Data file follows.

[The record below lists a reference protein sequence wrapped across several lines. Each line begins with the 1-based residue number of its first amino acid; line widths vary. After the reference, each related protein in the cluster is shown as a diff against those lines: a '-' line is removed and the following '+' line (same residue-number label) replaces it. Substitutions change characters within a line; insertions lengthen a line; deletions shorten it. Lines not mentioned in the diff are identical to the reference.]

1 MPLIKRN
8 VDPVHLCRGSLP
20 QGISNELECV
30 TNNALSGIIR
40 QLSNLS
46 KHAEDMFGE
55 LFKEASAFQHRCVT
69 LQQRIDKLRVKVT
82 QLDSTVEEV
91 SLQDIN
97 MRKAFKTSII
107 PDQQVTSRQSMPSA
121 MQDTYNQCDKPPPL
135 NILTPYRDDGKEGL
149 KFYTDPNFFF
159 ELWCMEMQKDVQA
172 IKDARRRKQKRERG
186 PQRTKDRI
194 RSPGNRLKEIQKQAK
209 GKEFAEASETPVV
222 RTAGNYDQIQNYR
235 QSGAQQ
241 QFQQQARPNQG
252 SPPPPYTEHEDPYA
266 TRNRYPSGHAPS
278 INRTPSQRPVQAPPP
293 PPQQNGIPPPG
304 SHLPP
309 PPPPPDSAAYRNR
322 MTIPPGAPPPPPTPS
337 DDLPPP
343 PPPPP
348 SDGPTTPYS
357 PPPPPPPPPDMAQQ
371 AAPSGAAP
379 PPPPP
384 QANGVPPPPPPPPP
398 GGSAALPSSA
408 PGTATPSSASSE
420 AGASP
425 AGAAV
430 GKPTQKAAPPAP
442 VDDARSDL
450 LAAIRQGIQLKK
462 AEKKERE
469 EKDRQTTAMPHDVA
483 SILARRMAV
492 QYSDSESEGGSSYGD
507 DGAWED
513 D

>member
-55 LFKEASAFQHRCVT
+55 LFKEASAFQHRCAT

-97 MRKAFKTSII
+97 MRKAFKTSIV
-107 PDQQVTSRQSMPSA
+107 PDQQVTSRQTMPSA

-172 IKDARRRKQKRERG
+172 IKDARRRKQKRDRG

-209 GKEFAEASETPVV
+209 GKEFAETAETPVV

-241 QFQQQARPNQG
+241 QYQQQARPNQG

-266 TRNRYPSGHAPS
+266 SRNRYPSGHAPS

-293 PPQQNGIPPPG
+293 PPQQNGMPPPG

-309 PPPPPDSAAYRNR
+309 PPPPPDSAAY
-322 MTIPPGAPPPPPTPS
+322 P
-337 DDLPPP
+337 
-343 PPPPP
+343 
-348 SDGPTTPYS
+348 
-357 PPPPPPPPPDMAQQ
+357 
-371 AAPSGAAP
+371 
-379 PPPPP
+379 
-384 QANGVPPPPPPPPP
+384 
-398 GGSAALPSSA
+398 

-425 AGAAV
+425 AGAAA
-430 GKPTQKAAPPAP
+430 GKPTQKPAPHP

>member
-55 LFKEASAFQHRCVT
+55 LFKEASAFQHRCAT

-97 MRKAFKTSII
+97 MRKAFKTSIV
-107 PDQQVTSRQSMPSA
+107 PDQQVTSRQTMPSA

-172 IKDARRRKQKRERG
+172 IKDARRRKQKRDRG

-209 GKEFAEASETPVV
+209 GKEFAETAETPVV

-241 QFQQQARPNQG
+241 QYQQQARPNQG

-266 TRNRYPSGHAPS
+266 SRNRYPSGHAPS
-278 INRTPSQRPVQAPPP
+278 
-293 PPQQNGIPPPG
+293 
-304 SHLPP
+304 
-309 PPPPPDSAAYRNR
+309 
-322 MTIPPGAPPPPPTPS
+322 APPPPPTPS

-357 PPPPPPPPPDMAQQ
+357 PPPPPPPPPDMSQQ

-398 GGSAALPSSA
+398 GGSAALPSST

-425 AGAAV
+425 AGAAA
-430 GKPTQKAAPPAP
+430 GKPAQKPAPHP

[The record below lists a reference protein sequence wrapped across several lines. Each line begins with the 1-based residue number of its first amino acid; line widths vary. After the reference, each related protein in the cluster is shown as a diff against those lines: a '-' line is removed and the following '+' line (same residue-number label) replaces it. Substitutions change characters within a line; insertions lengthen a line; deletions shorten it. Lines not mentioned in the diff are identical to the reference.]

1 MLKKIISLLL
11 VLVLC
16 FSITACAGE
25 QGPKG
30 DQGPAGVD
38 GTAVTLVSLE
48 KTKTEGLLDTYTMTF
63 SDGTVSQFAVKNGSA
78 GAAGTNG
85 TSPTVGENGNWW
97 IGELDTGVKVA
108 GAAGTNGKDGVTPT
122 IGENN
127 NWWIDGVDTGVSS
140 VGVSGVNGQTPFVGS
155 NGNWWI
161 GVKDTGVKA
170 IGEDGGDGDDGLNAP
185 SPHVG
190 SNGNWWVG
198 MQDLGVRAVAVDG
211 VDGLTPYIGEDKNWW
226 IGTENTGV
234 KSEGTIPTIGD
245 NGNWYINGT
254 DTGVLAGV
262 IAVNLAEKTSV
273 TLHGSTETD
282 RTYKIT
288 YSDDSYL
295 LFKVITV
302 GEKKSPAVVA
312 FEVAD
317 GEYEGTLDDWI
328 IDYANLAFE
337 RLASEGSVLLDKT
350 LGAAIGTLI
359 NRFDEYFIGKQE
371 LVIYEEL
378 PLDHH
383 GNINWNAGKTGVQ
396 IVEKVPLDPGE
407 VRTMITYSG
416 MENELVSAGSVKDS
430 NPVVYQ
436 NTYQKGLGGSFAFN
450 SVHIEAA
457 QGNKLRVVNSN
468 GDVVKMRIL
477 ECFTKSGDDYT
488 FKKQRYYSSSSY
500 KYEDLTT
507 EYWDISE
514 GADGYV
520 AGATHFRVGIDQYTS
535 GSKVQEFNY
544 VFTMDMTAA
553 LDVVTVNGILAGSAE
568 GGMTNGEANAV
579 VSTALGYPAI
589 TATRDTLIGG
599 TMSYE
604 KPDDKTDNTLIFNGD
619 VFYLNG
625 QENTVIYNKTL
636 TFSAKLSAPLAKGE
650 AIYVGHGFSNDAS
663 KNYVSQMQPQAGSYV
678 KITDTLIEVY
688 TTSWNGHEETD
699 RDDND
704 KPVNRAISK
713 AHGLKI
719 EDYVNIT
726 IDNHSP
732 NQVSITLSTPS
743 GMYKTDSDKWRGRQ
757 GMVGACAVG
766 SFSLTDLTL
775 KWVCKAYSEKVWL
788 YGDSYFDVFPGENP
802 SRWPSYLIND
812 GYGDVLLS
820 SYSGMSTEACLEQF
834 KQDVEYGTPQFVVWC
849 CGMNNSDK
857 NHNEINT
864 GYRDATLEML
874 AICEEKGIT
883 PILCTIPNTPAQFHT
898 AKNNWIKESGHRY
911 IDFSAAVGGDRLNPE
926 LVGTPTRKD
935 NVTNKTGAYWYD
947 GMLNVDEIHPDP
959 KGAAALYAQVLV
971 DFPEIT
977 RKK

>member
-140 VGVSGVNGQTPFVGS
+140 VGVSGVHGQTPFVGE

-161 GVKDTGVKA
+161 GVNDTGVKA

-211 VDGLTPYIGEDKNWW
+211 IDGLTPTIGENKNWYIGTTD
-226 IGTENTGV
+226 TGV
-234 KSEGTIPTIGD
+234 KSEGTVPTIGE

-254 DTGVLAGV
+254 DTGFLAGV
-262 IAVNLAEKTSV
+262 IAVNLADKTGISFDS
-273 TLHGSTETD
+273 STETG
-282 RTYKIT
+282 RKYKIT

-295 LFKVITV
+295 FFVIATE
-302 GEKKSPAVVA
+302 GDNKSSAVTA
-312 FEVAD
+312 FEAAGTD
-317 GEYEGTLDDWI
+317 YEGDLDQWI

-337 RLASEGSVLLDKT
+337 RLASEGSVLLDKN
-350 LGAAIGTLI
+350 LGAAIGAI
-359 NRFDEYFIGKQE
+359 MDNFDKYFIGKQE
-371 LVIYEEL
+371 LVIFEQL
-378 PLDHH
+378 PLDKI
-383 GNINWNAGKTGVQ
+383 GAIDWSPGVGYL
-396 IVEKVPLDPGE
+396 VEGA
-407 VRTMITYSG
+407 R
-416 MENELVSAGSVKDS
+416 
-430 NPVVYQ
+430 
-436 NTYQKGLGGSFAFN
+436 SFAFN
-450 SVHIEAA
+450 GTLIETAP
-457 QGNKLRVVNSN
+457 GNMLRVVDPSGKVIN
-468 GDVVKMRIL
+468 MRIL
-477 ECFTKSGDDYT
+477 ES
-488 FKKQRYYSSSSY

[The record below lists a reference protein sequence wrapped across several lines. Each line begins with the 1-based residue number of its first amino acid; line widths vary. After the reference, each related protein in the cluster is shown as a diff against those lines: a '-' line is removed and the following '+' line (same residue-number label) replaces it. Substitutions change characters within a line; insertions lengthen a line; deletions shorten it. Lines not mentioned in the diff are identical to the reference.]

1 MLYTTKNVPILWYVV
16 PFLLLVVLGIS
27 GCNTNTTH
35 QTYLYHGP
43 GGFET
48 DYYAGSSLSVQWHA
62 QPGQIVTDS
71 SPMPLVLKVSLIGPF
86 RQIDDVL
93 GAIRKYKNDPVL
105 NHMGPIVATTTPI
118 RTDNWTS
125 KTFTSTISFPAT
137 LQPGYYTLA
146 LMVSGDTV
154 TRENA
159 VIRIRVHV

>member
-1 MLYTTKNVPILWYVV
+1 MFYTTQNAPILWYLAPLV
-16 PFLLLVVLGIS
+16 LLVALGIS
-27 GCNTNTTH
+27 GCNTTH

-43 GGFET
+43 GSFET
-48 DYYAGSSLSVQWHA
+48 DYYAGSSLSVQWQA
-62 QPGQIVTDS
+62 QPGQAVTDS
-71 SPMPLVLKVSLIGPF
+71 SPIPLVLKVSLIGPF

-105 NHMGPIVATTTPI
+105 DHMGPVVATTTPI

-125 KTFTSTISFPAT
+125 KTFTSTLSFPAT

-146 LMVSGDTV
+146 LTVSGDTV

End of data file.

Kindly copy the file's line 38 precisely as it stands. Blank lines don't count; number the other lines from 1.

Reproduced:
384 QANGVPPPPPPPPP